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The Camera. Navigating and viewing the virtual world. Road Map. Camera properties and definition Perspective transformation Quaternion transforms for changing camera. The Camera. pinhole camera model tiny aperture finite size screen. Light strikes screen. Light from world. aperture.

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Presentation Transcript
the camera

The Camera

Navigating and viewing

the virtual world

road map
Road Map
  • Camera properties and definition
  • Perspective transformation
  • Quaternion transforms for changing camera
the camera1
The Camera
  • pinhole camera model
    • tiny aperture
    • finite size screen

Light strikes screen

Light from world

aperture

viewing and projection
Viewing and Projection
  • Recall that we used 3 matrices for transformation in the BasicEffect:
    • world (for where the object is in the virtual world)
    • viewing (describes transformation of world to canonical space in front of camera)
    • projection (transform from 3D world to 2D screen)
  • Separation allows us to deal with each independently
projections
Projections
  • operation to transform 3D world coordinates to 2D screen coordinates
  • orthogonal projection: parallel rays
  • perspective projection: rays pass through aperture (pinhole, human eye)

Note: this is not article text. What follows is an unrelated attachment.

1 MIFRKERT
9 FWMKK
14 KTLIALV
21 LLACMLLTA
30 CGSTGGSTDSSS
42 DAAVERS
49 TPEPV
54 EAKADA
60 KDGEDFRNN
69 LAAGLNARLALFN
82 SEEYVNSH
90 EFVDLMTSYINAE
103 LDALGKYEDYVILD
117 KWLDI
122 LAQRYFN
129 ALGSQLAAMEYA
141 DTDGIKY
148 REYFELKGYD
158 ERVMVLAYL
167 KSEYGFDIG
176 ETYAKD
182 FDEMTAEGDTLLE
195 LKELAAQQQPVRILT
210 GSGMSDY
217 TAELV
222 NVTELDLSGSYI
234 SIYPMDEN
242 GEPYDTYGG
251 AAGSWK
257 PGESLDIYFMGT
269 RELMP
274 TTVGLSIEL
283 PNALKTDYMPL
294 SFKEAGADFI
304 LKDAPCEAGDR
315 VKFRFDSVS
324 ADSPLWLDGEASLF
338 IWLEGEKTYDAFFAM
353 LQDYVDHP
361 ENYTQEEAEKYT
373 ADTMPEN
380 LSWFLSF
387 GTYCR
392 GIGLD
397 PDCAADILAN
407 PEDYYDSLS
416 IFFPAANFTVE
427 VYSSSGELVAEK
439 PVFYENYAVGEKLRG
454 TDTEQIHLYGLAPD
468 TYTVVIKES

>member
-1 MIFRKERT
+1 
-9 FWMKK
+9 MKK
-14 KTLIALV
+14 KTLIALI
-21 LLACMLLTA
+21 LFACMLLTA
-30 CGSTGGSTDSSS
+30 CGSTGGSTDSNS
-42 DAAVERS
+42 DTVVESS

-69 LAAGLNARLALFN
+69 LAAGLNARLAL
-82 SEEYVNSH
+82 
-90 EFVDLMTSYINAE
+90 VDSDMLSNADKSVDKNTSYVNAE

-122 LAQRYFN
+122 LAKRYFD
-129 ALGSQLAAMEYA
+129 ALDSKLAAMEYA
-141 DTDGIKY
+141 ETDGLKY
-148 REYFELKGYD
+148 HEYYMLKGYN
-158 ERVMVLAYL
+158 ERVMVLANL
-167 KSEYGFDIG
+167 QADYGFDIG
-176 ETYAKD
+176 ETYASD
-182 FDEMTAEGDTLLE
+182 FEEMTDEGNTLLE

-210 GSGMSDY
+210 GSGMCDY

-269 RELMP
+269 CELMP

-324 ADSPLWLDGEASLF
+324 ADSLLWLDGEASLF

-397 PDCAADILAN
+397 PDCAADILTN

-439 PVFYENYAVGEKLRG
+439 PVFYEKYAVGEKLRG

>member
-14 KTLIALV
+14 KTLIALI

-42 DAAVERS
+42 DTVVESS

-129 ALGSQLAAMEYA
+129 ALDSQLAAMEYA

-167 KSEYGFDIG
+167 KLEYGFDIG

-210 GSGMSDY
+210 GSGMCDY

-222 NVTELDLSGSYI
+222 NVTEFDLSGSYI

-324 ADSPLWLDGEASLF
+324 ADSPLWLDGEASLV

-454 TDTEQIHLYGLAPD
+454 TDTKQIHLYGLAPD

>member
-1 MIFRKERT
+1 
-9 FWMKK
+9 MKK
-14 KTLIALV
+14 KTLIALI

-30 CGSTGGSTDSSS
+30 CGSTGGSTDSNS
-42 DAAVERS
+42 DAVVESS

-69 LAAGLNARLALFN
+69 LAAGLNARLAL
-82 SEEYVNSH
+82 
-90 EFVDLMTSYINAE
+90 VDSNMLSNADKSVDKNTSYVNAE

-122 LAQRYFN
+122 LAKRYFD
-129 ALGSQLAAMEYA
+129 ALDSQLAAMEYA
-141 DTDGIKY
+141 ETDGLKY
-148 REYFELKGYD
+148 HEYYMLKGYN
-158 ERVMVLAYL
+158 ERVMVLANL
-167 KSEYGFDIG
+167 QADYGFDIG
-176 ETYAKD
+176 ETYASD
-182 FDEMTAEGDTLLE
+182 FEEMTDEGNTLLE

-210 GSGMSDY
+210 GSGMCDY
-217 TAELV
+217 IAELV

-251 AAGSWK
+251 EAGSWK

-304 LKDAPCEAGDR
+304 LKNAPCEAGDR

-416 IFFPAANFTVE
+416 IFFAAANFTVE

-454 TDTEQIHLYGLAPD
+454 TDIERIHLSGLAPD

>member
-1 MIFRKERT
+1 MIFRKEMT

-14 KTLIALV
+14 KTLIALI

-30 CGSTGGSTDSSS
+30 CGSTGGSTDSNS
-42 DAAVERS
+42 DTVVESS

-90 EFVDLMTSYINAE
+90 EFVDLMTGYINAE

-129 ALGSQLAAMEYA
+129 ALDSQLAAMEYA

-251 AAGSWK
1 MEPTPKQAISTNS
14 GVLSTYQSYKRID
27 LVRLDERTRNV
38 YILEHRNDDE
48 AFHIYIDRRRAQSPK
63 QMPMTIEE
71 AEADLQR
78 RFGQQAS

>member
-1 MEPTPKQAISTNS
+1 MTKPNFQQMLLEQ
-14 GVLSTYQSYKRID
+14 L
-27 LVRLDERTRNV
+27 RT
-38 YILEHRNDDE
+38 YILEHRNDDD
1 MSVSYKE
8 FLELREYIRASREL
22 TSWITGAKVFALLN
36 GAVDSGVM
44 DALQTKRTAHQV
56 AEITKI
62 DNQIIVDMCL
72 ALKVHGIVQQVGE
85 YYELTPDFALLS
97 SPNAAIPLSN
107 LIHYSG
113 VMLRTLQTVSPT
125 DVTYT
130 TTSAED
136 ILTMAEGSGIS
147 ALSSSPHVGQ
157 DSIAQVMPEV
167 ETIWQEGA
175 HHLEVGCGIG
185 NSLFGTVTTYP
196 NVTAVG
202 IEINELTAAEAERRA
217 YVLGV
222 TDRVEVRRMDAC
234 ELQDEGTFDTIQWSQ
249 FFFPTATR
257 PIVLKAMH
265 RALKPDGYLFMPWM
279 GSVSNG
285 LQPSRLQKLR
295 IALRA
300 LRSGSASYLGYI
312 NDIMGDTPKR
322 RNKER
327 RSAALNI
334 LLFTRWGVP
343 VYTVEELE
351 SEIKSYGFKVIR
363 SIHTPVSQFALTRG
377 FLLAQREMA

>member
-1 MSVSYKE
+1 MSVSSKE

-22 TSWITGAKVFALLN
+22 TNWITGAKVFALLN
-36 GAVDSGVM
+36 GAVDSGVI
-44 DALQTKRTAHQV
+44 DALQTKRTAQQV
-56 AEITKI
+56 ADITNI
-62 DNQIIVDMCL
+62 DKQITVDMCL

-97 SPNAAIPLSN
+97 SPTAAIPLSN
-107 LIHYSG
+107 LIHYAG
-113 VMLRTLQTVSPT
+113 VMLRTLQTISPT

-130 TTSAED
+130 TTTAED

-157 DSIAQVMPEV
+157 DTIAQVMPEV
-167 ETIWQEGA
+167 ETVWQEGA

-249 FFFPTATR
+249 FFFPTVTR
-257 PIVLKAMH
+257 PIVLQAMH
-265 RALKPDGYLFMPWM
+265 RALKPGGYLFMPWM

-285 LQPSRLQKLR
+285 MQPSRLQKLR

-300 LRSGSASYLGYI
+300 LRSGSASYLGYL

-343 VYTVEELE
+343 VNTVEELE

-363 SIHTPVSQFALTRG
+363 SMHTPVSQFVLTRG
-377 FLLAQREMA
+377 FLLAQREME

orthogonal projection
Orthogonal Projection
  • Simple projection:
    • (x,y,z,1)  (x,y)
  • z value used in depth buffer
canonical view volume
Canonical View Volume
  • only map objects within "canonical" viewing volume
  • If the world is bigger (and not properly oriented) need coordinate transform to map into canonical volume
arbitrary view direction
Arbitrary view direction
  • Previously, assumed the camera was axis-aligned
  • Not typically the case!
  • Specify camera position, orientation
  • Common mechanism:
    • camera position
    • viewing direction
    • up direction
arbitrary view direction1
Arbitrary view direction
  • Given gaze direction g, up direction h
  • "Camera axes": say u, v, w
    • w = -g/|g| (gaze direction is –z)
    • u = h x w / | h x w |
    • v = w x u
projections1
Projections

Perspective

Orthographic

perspective
Perspective

In classical perspective, have vanishing points

Parallel lines appear to converge

perspective1
Perspective
  • Orthographic projection works when we have a large aperture
  • Our experience of the world is in perspective: distant objects look smaller

aperture

large

object

small object

Objects have same

apparent size

viewing frustum
Viewing Frustum

"frustum": a truncated cone

or pyramid

near plane

z = n

far plane

z = f

perspective2
Perspective

ys = yg (n/zg)

ys = yr (n/zr)

yr

ys

yg

aperture

zg

zr

n

the perspective divide
The perspective divide
  • Need to divide by z
  • No division with matrices
  • Again use homogeneous coordinates: "homogenize" operation

ys = yr (n/zr)

homogenizing
Homogenizing

equiv

for any nonzero h

perspective matrix4
Perspective Matrix

homogenize

=

ys = yg (n/zg)